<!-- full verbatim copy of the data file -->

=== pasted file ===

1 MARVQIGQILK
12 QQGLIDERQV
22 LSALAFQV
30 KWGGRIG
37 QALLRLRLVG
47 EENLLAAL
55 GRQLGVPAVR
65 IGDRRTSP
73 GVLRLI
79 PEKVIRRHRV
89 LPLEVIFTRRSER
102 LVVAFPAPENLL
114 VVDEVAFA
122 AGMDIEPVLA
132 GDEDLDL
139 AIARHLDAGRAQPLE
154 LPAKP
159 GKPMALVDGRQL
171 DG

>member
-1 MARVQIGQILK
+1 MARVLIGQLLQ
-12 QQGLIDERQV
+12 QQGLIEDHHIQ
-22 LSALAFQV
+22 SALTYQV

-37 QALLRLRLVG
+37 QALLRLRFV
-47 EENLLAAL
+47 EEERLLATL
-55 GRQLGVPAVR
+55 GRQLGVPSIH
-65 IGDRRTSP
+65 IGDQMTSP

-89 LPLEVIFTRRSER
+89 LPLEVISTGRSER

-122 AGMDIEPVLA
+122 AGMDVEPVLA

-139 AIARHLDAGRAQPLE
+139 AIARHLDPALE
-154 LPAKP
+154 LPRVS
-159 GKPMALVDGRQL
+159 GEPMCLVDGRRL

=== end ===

1 MARVQIGQILK
12 QQGLIDERQV
22 LSALAFQV
30 KWGGRIG
37 QALLRLRLVG
47 EENLLAAL
55 GRQLGVPAVR
65 IGDRRTSP
73 GVLRLI
79 PEKVIRRHRV
89 LPLEVIFTRRSER
102 LVVAFPAPENLL
114 VVDEVAFA
122 AGMDIEPVLA
132 GDEDLDL
139 AIARHLDAGRAQPLE
154 LPAKP
159 GKPMALVDGRQL
171 DG

>member
-1 MARVQIGQILK
+1 MARVLIGQLLQ
-12 QQGLIDERQV
+12 QQGLIEDHHIQ
-22 LSALAFQV
+22 SALTYQV

-37 QALLRLRLVG
+37 QALLRLRFV
-47 EENLLAAL
+47 EEERLLATL
-55 GRQLGVPAVR
+55 GRQLGVPSIH
-65 IGDRRTSP
+65 IGDQMTSP

-89 LPLEVIFTRRSER
+89 LPLEVISTGRSER

-122 AGMDIEPVLA
+122 AGMDVEPVLA

-139 AIARHLDAGRAQPLE
+139 AIARHLDPALE
-154 LPAKP
+154 LPRVS
-159 GKPMALVDGRQL
+159 GEPMCLVDGRRL